In addition to fascinating ornamentality, the cabbage head also has various symbolic qualities. This Blažo could artfully highlight, and in his case we can speak of a kind of “cabbage iconography”.
In this case, the centre of the composition is the human face, borrowed from Munch’s famous Scream, mounted on a body in a lotus position with three legs and with hands growing organically into the vegetable structure. The starting point is probably computer graphics transferred to the medium of painting.
Manifested is Blažo’s unmistakable ability to combine fragments of various visual information into a whole that at first glance looks amusing, even humorous. But along with playfulness and wit, we can also perceive the claustrophobic density of stacked leaves, their curves and wavy lines, reminiscent of the human brain and a kind of map or deformed mandala – instead of clarity and order, we see a chaotic and pressurized tangle of paths. The body and mind, which are beyond control, seem to have grown into unnatural dimensions and shapes, separated from the subject, and thickened beyond tolerable proportions. A tension that can only be released by the catarrhal intensity of a scream. And also the determination to face confusion, to organize oneself and thus the world, to fold one’s body and attention into a yogic position, and to change chaos into simplicity, noise into silence, through meditation. The process we are all enduring today.
The work of Denisa Lehocká (1971), one of our most successful contemporary artists, is beyond the scope of language. As if the meaning contained in her works was the domain of a pre-reflective experience – the domain of a moving body, its visual and (imaginary) haptic (“touching”, tactile) sensations. We can detect several starting points that provide partial information about the works’ background, less so about the works themselves. One of these starting points was certainly the study of textiles at the Bratislava Secondary School of Applied Art, as well as subsequent years at Rudolf Sikora’s VŠVU studio. Other clues are the tradition of organic sculpture and an affinity for authors such as Eva Hesse, Eva Kmentová, and Mária Bartuszová. The time of Lehocká’s onset (the 1990s) and the-then prevailing post-conceptual tendencies in art must also be taken into account. Her drawings, objects and installations evade any attempt at analysis, and are the kind of art that negates attempts to rigidly adhere to a certain style or tradition.
It can be said that Lehocká has been consistently developing her artistic programme for several decades. And that her programme is actually the only temporally and spatially spread work that the author continuously associates, layers, or branches out in an associative and intuitive manner. The slowness of her objects, intuitive thinking and organic shapes can lead us to associations with feminism, and an archetypal female perception and world formation. Whilst using a number of sculptural, textile and painting techniques in her work, they all fail to define Lehocká. As a result, the main characteristic is the design, fulfillment, and revitalization of the space in which her work (usually spatial installations) is located.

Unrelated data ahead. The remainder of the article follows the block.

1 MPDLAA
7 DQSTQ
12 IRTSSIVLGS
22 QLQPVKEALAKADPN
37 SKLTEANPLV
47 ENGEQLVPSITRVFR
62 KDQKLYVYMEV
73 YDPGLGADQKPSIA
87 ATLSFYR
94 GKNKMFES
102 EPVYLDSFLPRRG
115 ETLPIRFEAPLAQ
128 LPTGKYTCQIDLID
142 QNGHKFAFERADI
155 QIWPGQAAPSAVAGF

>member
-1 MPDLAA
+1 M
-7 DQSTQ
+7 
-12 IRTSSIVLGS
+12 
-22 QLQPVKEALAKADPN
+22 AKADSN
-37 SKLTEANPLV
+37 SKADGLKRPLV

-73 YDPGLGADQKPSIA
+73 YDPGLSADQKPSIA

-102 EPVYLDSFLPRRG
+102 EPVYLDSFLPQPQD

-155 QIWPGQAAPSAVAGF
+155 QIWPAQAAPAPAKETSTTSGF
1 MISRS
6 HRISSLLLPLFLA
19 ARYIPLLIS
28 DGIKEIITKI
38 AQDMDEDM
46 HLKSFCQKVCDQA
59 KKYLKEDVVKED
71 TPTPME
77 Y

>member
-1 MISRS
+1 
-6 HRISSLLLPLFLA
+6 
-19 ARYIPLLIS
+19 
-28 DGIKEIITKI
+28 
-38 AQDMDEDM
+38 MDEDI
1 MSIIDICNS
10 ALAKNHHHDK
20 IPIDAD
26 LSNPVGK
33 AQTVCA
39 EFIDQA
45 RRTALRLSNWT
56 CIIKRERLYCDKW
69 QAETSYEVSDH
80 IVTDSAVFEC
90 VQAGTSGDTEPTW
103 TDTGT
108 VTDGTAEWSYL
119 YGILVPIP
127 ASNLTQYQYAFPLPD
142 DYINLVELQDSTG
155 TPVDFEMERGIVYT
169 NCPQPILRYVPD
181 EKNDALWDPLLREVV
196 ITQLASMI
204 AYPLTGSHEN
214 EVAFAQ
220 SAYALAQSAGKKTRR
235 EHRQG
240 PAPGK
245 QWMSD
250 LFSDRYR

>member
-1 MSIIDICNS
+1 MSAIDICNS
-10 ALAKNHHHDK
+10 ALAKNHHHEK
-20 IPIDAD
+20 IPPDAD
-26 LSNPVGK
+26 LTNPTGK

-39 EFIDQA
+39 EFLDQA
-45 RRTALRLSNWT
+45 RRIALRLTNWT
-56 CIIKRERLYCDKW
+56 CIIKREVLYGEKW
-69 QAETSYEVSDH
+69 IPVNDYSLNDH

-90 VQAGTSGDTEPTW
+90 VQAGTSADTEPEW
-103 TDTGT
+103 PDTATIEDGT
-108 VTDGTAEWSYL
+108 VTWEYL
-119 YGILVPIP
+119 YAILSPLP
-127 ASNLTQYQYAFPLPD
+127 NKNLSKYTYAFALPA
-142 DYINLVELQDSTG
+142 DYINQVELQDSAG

bez názvu (Untitled)
In his famous essay Inside the White Cube, a key critical art theory text, Brian O’Doherty writes about the enormous sanctifying power of the Museum of Art, the most conventional format of which became the “white cube” in the twentieth century. It’s a kind of miraculous platform, an alchemical magic box, in which things transfigure and become more aesthetically pleasing and viewers more receptive. A kind of crystallization of things and senses.
The charm of the white cube and its politics have been repeatedly questioned. ‘Institutional criticism’ has ridiculed the museum’s transformative power as a “machine of vision” many times, classifying itself as the subject of art. Although mainstream art production has in the meantime gone in a different direction, some art still works and functions (!) in the white cube framework, and Denisa Lehocká’s work definitely belongs in this category.
Otherwise, we wouldn’t be able to perceive and essentially trust the three artifacts precisely configured in the large room, and appreciate their qualities. Air and its vibration between objects. The relation between vertical and horizontal, suspended and laid; structural, shape and material diversity autonomous objects forming a spatial collage. Otherwise, we would not get closer to the central object of Denisa’s composition or perceive its perverse, even “abject” grandeur, all its morphological and material tensions: its cerebral power and testicularity, softness and strength, complexity and hybrid “composition”; gypsum sediments and plexiglass reflections, hair netting…
If we didn’t believe in the existence of autonomous art (Art White Cube), we would be reluctantly, an agnostic passing by, confirming that art is actually a man’s hunting.